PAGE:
Welcome to the Australian Meteorological Association Inc.

Prior to the present COVID-19 restrictions we were meeting bi-monthly in a conference room at the Bureau of Meteorology in downtown Adelaide. Until recently, AMetA had been in HIBERNATION mode, but the end is now in sight!

Our first meeting since the hibernation was held on Tuesday 16th February 2021 at St Savior’s Anglican Church, Glen Osmond. For more details, refer to the back page of the February 2021 Monana . Please note that current Covid rules dictate the that number of attendees is limited, so “tickets” are necessary – these are free, and need to be booked through Our next meeting is scheduled for Tuesday 20th April, at a venue yet to be confirmed.

Next Meeting will be held on Tuesday 20th April at St Savior’s Anglican Church, Glen Osmond (the same venue as the previous meeting). See the meeting notification on the back page of this month’s newsletter (Monana).

To maintain virtual contact with our members during our hibernation, we began producing monthly newsletters, alternating between the traditional Monana series and a new series which are mainly directed at people with an interest in personal weather station (PWS) issues, although hopefully of interest to most of our members. Both series of newsletters have been visible in the Members Area of this website.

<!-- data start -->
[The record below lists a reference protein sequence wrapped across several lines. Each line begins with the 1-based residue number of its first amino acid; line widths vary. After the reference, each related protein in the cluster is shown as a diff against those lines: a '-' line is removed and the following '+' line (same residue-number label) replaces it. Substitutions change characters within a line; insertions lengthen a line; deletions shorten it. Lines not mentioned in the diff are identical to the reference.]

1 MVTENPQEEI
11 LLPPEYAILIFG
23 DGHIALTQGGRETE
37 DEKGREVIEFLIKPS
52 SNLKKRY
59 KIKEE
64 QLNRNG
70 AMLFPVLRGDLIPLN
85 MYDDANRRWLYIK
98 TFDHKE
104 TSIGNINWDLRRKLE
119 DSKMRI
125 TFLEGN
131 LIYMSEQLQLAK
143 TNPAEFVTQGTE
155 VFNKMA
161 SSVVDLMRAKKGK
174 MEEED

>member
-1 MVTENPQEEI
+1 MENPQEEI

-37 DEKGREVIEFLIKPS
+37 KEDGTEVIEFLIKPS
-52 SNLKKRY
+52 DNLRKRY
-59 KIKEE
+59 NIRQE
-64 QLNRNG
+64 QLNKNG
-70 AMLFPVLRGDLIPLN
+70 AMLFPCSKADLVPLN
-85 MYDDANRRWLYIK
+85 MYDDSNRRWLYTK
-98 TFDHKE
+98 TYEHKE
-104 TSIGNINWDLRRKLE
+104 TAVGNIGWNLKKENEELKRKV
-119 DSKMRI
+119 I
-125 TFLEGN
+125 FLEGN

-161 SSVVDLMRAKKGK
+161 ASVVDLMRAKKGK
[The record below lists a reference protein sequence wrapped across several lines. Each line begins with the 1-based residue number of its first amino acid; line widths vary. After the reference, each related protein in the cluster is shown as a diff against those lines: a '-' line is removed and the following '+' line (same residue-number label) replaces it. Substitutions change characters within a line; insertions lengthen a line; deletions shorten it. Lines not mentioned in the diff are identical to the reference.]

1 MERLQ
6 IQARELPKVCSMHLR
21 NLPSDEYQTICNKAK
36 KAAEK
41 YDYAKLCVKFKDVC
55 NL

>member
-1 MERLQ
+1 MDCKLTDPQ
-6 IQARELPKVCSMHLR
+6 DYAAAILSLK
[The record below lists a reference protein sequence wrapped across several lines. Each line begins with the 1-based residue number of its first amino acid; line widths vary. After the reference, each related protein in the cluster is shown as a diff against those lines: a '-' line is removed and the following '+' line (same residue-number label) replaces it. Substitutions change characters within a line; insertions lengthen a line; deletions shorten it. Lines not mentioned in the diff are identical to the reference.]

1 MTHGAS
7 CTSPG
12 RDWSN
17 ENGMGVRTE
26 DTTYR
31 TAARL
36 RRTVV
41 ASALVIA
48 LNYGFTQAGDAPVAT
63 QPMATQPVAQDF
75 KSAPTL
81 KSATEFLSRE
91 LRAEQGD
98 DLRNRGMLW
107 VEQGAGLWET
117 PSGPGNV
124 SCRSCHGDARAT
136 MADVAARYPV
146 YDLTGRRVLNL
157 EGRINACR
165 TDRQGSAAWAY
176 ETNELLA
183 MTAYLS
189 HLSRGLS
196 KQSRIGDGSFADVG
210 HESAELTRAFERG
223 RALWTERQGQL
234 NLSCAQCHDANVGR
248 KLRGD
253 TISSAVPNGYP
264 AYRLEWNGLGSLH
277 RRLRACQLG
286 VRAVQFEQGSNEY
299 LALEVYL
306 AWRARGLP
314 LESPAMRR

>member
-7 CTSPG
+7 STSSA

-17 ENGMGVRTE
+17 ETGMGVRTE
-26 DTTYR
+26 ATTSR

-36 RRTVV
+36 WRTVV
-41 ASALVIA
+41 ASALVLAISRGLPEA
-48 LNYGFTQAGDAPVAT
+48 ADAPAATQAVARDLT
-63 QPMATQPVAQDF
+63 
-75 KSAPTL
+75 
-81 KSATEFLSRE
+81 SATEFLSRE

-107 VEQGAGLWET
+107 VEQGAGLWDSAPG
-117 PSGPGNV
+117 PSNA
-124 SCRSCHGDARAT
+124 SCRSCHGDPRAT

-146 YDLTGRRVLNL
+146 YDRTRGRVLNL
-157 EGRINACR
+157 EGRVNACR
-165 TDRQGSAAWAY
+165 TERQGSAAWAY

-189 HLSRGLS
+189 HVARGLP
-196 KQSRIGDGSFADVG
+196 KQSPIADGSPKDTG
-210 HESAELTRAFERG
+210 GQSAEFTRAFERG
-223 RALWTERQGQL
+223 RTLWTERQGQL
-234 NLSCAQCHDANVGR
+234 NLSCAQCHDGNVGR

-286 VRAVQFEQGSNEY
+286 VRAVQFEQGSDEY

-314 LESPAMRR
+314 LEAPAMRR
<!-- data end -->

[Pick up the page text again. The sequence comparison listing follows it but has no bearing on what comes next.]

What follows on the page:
Historical weather update

Mac Benoy, AMetA Citizen Science Team Leader

An item of great interest to AMetA members was presented on page 3 of The Advertiser on Thursday 9th July 2020. It was written by Miles Kemp – read a sample below.

“The discovery of an extensive 150-year-old diary has filled a key gap in Adelaide’s colonial weather history and will (complete) one of the longest continual records in the Southern Hemisphere. The diary contains crucial weather details from 1843 to 1856, including rainfall, temperatures, cloud types and even barometric pressure meticulously recorded in longhand.

AMetA project manager Mac Benoy said the discovery was part of a 15-year search by local volunteers to find colonial Adelaide’s missing weather records.” A comprehensive explanation of how this information is being exploited is now available on pages 2-7 of the October 2020 AMetA Newsletter, which may be viewed here.

Monthly Prizes still to be Won?

  • TIME IS RUNNING OUT SO ENTER SOONstrictly speaking, time has run out! But a late entry might be considered.

Write a short article with some reference to weather and you could win your choice of an Arduino or a book published by AMetA.

Press the button below to read the Competition Rules.